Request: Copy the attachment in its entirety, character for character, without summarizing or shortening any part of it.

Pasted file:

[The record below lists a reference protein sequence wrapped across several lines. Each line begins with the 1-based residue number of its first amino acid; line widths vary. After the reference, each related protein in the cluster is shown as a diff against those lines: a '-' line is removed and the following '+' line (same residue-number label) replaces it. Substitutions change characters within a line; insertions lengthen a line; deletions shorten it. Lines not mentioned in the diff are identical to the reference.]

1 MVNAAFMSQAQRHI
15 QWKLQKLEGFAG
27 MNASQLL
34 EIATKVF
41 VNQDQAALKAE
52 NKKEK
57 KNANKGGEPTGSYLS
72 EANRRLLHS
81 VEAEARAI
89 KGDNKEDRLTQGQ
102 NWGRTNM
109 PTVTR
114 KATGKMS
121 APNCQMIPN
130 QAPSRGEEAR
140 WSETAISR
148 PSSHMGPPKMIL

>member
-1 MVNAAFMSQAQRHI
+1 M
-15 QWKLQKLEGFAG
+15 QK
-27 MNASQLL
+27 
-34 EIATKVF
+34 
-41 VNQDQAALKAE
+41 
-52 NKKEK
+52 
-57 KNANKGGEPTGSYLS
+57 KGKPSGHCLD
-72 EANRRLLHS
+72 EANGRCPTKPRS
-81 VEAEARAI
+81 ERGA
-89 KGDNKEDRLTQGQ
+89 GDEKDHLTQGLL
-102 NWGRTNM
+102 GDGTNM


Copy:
[The record below lists a reference protein sequence wrapped across several lines. Each line begins with the 1-based residue number of its first amino acid; line widths vary. After the reference, each related protein in the cluster is shown as a diff against those lines: a '-' line is removed and the following '+' line (same residue-number label) replaces it. Substitutions change characters within a line; insertions lengthen a line; deletions shorten it. Lines not mentioned in the diff are identical to the reference.]

1 MVNAAFMSQAQRHI
15 QWKLQKLEGFAG
27 MNASQLL
34 EIATKVF
41 VNQDQAALKAE
52 NKKEK
57 KNANKGGEPTGSYLS
72 EANRRLLHS
81 VEAEARAI
89 KGDNKEDRLTQGQ
102 NWGRTNM
109 PTVTR
114 KATGKMS
121 APNCQMIPN
130 QAPSRGEEAR
140 WSETAISR
148 PSSHMGPPKMIL

>member
-1 MVNAAFMSQAQRHI
+1 M
-15 QWKLQKLEGFAG
+15 QK
-27 MNASQLL
+27 
-34 EIATKVF
+34 
-41 VNQDQAALKAE
+41 
-52 NKKEK
+52 
-57 KNANKGGEPTGSYLS
+57 KGKPSGHCLD
-72 EANRRLLHS
+72 EANGRCPTKPRS
-81 VEAEARAI
+81 ERGA
-89 KGDNKEDRLTQGQ
+89 GDEKDHLTQGLL
-102 NWGRTNM
+102 GDGTNM